Microsoft saw this gigantic success and soon released its own browser, the MS Internet Explorer, for free.
Currently, there is version 6 (Communicator) of Netscape Navigator and version 5 of the Microsoft Internet Explorer. When the Internet Explorer 2.0 came out, it did support a few things the Navigator didn't, for example the Marquee - function (scrolling text). Netscape, on the other hand, had features which were missing in Explorer. These was for instance the Frame - function, which allows splitting up the browser windows in different sections and the Tables function for Tables.
The new versions both support most of the HTML - elements. Also, both new browser support already part of the HTML 4 standard.

Interest in and use of the World Wide Web has been expanding at a phenomenal rate. As the Web grows, so must its vehicle of communication, HTML.

A Brief History of HTML (Hyper Text Markup Language)
All WWW pages are written in HTML. While some files may have different file extensions (such as .cfm or .asp), their core is still HTML.
HTML is no real language such as C++ or Pascal, it is just a system for describing documents. A WWW browser interprets the HTML - code and displays it.
HTML is a special version of SGML (is used by big companies for exchange of data) focused on Hypertext.
HTML code is written in ASCII - format. This is a big advantage, because ASCII can be read by about any platform (IBM, Macintosh, UNIX,etc) thus making the WWW usable for any platform as long as viewer programs, the browsers, exist.

The current standard defined by the W3 Consortium is HTML 4
. It all started with HTML 1.0. This was no offifcial standard. HTML 1.0 is just what the first real popular browser, Mosaic, could deal with.
The first official version of HTML was 2.0. This is still the most basic standard when it comes to web pages. The HTML 2.0 specification is dated November, 1995.
If you want a page to be readable by any browser, use HTML 2.0.
A more senisble and newer standard is HTML 3.2. which addressed the shortfalls of the HTML 3.0 draft specification (which expired on September 28, 1995, without becoming recommended).
With the advent of Cascading Stylesheets and HTML 4.0 (announced on July 8, 1997), HTML returns (at least, this is intended by the W3 Consortium) to its real foudations.
By its very nature, HTML is strutural language ,not a formatting language. There are tags for formatting text, like <font> or <b>, but these elements were declared "deprecated" by the W3C. The elements not included in the offical standard are called "obsolete" elements.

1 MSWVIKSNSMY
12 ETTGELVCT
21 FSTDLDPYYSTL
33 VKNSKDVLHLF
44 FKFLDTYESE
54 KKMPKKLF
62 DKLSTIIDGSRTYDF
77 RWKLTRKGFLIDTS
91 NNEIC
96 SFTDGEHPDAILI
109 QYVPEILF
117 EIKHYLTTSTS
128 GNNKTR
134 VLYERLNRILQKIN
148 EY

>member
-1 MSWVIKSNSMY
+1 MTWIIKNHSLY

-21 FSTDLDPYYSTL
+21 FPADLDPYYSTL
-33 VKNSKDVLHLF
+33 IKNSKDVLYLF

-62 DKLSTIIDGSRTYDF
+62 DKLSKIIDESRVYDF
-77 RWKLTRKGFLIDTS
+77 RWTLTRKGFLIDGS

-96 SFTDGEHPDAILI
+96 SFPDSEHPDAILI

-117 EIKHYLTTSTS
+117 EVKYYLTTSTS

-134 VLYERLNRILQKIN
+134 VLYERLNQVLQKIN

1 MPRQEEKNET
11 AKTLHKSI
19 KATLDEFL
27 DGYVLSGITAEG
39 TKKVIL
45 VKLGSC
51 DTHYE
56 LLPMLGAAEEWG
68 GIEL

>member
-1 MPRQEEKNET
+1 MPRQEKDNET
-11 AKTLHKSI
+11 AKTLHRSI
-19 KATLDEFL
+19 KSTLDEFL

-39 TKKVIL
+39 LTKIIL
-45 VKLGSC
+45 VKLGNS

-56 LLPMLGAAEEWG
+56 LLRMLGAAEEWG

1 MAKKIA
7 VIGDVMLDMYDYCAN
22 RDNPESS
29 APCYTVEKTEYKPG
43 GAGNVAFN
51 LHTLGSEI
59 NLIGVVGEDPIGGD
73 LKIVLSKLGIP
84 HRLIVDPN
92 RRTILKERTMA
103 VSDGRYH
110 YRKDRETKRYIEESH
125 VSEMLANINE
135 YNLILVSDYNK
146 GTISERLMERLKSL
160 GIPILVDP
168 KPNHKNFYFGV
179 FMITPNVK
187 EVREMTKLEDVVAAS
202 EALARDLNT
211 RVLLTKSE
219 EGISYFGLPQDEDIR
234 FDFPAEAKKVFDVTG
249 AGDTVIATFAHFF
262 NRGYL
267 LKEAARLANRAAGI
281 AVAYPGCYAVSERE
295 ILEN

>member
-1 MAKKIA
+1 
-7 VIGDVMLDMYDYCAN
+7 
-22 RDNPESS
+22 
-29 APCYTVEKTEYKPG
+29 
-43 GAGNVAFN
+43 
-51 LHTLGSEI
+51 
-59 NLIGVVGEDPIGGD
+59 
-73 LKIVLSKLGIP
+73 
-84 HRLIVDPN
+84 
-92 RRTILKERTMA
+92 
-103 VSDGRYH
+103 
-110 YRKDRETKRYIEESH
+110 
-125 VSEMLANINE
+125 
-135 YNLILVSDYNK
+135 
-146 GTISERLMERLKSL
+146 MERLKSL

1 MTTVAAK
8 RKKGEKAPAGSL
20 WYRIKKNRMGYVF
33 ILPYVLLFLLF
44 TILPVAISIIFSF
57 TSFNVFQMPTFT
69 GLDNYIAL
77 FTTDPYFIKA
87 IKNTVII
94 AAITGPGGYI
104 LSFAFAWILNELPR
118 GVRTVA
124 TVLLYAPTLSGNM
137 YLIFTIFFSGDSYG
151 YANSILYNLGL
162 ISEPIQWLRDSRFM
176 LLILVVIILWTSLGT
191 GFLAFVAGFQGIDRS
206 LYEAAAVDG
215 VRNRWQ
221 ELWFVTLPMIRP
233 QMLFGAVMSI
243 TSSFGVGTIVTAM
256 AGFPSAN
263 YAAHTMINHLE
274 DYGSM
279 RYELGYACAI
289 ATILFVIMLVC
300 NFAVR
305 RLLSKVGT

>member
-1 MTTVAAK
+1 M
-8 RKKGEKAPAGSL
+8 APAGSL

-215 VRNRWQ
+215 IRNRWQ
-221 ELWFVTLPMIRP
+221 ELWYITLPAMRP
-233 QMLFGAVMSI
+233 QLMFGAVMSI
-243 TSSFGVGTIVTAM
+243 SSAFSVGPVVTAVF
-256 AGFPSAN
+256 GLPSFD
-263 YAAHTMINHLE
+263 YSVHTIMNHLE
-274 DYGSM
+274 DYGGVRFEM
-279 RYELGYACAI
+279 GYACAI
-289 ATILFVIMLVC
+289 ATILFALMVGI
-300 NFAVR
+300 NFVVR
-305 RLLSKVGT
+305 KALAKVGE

HTML 5 (HyperText Markup Language Version 5) is the fifth major revision of the core language of the World Wide Web, HTML. HTML 5 specifies two variants of the same language, a "classic" HTML (text/html) variant known as HTML 5 and an XHTML variant known as XHTML 5. This is the first time that HTML and XHTML have been developed in parallel.
The ideas behind HTML 5, originally referred to as Web Applications 1.0, were pioneered in 2004 by the Web Hypertext Application Technology Working Group (WHATWG); HTML 5 incorporates Web Forms 2.0, another WHATWG standard. The HTML 5 standard was adopted as the starting point of the work of the new HTML working group of the W3C in 2007. The working group published the First Public Working Draft of the specification on January 22, 2008.The specification is ongoing work, and expected to remain so for many years, although parts of HTML 5 are going to be finished and implemented in browsers before the whole specification reaches final Recommendation status. The editors are Ian Hickson of Google, Inc. and David Hyatt, Apple, Inc [source: wikipedia]

In addition to this official work on HTML, browsers have been making their own additions to HTML. Some changes were eventually adopted into W3C HTML Recommendations; others remain proprietary coding aspects that only the individual browsers recognize.

The browsers' versions of HTML changed, too, in a game of marketing and programming one-upmanship, hoping to lock Web developers into using one browser or the other exclusively.

HTML Editors
Some WYSIWYG editors are also available (e.g., Dreamweaver,World Wide Web Weaver, both for Windows and Macintosh). You may wish to try one of them after you learn some of the basics of HTML tagging. WYSIWYG is an acronym for "what you see is what you get"; it means that you design your HTML document visually, as if you were using a word processor, instead of writing the markup tags in a plain-text file and imagining what the resulting page will look like. It is useful to know enough HTML to code a document before you determine the usefulness of a WYSIWYG editor, in case you want to add HTML features that your editor doesn't support.

A comprehensive list of WISIWIG editors and other useful tools

For more general information on HTML go to http://www.w3.org/

Guide to actual HTML tags at W3C